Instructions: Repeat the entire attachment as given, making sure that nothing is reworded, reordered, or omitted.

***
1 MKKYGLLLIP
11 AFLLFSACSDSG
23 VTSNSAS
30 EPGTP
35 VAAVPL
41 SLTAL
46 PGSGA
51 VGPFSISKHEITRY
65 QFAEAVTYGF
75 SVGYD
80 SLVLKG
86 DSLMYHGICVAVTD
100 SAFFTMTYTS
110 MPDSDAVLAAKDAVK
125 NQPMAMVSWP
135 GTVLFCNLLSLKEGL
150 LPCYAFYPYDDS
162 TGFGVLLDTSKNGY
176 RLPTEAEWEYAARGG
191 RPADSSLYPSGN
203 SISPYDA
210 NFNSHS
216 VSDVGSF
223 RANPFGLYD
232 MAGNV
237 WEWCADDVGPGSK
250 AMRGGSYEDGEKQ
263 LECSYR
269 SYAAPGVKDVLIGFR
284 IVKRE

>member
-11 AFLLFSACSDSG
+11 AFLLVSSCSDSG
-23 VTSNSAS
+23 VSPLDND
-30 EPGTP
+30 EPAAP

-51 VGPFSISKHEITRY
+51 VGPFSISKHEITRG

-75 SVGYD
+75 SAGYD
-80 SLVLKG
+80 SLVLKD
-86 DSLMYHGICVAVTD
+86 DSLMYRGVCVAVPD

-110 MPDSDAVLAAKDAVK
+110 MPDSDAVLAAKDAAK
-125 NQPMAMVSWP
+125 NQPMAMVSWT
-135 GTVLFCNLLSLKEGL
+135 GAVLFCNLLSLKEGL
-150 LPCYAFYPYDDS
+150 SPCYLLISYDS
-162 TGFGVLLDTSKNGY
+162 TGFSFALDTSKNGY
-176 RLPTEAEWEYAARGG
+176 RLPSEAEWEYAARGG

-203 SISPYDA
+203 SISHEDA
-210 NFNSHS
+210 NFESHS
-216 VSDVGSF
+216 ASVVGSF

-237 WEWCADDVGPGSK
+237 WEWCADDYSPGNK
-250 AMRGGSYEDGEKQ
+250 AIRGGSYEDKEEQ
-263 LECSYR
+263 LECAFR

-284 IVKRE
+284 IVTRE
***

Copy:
1 MKKYGLLLIP
11 AFLLFSACSDSG
23 VTSNSAS
30 EPGTP
35 VAAVPL
41 SLTAL
46 PGSGA
51 VGPFSISKHEITRY
65 QFAEAVTYGF
75 SVGYD
80 SLVLKG
86 DSLMYHGICVAVTD
100 SAFFTMTYTS
110 MPDSDAVLAAKDAVK
125 NQPMAMVSWP
135 GTVLFCNLLSLKEGL
150 LPCYAFYPYDDS
162 TGFGVLLDTSKNGY
176 RLPTEAEWEYAARGG
191 RPADSSLYPSGN
203 SISPYDA
210 NFNSHS
216 VSDVGSF
223 RANPFGLYD
232 MAGNV
237 WEWCADDVGPGSK
250 AMRGGSYEDGEKQ
263 LECSYR
269 SYAAPGVKDVLIGFR
284 IVKRE

>member
-11 AFLLFSACSDSG
+11 AFLLVSSCSDSG
-23 VTSNSAS
+23 VSPLDND
-30 EPGTP
+30 EPAAP

-51 VGPFSISKHEITRY
+51 VGPFSISKHEITRG

-75 SVGYD
+75 SAGYD
-80 SLVLKG
+80 SLVLKD
-86 DSLMYHGICVAVTD
+86 DSLMYRGVCVAVPD

-110 MPDSDAVLAAKDAVK
+110 MPDSDAVLAAKDAAK
-125 NQPMAMVSWP
+125 NQPMAMVSWT
-135 GTVLFCNLLSLKEGL
+135 GAVLFCNLLSLKEGL
-150 LPCYAFYPYDDS
+150 SPCYLLISYDS
-162 TGFGVLLDTSKNGY
+162 TGFSFALDTSKNGY
-176 RLPTEAEWEYAARGG
+176 RLPSEAEWEYAARGG

-203 SISPYDA
+203 SISHEDA
-210 NFNSHS
+210 NFESHS
-216 VSDVGSF
+216 ASVVGSF

-237 WEWCADDVGPGSK
+237 WEWCADDYSPGNK
-250 AMRGGSYEDGEKQ
+250 AIRGGSYEDKEEQ
-263 LECSYR
+263 LECAFR

-284 IVKRE
+284 IVTRE